Don’t Forget the Mediocre Kids!
Posted on the Successful Teaching Blog
In Being a teacher from TJ on a Journey, TJ Shay writes,
“A few days ago, I posted this on Facebook, ‘Teacher thought for the day….. If I grew up exactly like my student did, with the same advantages and disadvantages, the same parents, the same life, I would act the same way they do. Sure, as we get older, we can choose the person we want to be. But, until we are ‘done’ we are a product of our environment and experiences. So, show some extra patience and love to one who seems unlovable…’”
I guess this hit home because when I was in school I always felt like the unlovable one. I was never the popular kid and I wasn’t the smartest. Both of these got lots of attention from the teachers. I also wasn’t the dumbest because this person also got the teacher’s attention. The worst behaved, of course, got lots of attention from the administration. So I guess I equated attention with love. Since I was the mediocre kid who tried very hard to blend into the woodwork, I didn’t get a lot of attention and so I guess I felt unloved.
Then you had the kids who were popular among the students and they got lots of attention from the wannabes. You know these kids, they want to be just like the popular kids. But I wasn’t even in the wannabe circles. There were also kids who liked to rebel against the norm and they got their share of the attention from other students too. Of course, my parents would have killed me if I tried to rebel because they expected me to be a good, quiet girl who does what she is told. Then you had the outcasts who were ridiculed by their fellow classmates. And of course, I wasn’t even strange enough to be considered an outcast. So, once again, I blended into the woodwork, even among my classmates and felt unloved here too.
I’m not saying that I was miserable but I remember feeling like I was always looking in from the outside. I couldn’t have explained it to anyone at the time but I can still remember the feeling as if it was yesterday. I wanted to be popular and smart and loved by the teachers but I knew it wouldn’t happen. I had friends and that helped but I think we bonded together because we all kind of felt the same way.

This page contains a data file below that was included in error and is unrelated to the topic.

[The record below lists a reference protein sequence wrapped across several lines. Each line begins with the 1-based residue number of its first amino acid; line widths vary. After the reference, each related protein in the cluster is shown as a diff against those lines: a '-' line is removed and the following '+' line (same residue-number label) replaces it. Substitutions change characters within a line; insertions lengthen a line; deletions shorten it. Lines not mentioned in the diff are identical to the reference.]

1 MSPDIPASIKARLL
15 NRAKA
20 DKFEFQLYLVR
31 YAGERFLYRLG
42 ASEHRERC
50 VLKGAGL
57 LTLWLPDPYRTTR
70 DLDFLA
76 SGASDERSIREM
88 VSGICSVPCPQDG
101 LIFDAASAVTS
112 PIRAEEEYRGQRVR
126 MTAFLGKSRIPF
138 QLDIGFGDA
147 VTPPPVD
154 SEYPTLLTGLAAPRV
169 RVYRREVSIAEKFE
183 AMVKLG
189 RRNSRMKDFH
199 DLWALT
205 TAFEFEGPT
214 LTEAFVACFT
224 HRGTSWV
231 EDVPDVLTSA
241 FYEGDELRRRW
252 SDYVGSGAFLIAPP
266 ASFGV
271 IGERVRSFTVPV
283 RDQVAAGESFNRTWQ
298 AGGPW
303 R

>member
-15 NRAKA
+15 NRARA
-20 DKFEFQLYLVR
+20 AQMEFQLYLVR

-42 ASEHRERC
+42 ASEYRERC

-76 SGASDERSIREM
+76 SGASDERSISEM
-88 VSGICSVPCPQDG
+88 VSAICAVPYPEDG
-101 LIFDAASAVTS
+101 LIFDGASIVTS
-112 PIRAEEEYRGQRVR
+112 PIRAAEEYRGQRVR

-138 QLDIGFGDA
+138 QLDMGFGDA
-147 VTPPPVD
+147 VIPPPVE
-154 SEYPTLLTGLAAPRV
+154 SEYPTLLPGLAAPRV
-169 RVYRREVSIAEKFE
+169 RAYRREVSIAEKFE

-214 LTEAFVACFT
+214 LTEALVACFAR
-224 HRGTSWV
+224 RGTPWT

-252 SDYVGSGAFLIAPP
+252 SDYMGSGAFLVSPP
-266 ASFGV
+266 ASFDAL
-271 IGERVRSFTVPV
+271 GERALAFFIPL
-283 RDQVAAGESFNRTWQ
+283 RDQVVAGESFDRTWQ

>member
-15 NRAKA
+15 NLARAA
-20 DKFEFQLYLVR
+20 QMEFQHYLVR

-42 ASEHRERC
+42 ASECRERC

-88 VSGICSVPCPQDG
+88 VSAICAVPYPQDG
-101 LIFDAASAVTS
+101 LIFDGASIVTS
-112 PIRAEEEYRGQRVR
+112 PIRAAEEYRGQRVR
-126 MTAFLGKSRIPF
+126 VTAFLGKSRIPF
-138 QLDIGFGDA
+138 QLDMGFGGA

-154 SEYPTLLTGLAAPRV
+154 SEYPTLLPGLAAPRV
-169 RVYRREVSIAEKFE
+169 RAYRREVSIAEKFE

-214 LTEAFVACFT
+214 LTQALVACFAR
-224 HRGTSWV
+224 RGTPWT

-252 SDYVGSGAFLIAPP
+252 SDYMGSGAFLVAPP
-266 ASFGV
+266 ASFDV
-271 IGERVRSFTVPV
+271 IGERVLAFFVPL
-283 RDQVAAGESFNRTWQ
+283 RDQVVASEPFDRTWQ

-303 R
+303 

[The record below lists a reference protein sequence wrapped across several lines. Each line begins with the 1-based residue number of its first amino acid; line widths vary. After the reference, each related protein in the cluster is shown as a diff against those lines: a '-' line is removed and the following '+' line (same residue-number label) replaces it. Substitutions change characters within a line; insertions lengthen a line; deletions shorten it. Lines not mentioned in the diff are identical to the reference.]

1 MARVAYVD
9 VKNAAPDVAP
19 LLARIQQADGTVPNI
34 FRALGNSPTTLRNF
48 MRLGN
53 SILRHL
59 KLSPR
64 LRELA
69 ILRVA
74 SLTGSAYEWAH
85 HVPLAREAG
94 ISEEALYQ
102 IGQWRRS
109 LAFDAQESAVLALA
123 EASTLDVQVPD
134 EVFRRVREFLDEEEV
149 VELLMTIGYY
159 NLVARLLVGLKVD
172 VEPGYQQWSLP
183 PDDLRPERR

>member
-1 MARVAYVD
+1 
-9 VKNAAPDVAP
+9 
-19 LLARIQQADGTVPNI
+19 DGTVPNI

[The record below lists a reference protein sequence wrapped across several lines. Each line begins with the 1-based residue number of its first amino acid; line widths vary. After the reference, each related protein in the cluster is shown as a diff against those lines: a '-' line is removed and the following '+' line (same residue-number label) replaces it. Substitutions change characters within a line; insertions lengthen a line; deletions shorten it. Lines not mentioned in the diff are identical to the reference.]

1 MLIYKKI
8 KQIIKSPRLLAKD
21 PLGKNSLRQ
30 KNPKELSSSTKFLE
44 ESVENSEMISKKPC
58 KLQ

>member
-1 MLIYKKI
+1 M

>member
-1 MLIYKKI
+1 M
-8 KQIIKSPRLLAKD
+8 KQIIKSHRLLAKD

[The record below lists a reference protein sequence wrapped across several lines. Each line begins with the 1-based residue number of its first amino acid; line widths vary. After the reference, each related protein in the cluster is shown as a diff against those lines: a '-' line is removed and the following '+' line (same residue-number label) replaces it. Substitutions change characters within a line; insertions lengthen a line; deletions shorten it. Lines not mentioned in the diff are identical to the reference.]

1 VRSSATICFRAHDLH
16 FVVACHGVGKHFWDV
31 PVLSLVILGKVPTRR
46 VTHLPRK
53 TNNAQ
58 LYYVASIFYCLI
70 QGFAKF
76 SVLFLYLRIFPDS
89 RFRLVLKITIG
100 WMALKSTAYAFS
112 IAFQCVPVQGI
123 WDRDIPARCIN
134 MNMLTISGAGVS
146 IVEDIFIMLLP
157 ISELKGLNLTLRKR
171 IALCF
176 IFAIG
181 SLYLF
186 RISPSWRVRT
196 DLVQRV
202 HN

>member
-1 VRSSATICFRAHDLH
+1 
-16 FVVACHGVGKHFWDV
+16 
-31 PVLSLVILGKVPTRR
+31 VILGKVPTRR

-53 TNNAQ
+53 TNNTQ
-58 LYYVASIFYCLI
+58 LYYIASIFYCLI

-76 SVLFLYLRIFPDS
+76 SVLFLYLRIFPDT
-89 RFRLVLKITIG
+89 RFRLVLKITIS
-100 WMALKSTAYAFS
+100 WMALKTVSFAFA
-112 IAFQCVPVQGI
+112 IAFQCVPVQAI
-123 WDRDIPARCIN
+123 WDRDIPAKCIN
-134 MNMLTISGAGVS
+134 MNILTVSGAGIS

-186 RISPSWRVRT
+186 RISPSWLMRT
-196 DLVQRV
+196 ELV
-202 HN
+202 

Then I went on to a university far away from home, where no one knew me. I knew this was my chance to start new and create a new me. I really wanted to change the way I felt and how others saw me. But I really didn’t do this because it wasn’t in me. I finally realized that I was the person I was and needed to accept myself before others could.
These feelings and awareness and acceptance also helped me be a better teacher. I realized there were a lot of students out there just like me. This was my chance to make a difference. I spent my career looking for these students. I wanted to find the ones who didn’t stand out, who was the most popular, the most trouble, the smartest, the most in need of help and find the ones who thought they blended in with the woodwork. This was my chance to make a difference.
I like to think that I found some of these students and I made an impact in their lives. I hope that other teachers will remember these students when doling out the attention and praise. It really is important even if a student doesn’t show it.
Do you do this? If so, what are some things you do to include this kind of student into your circle of attention?
Posted on the Successful Teaching Blog by loonyhiker (successfulteaching at gmail dot com).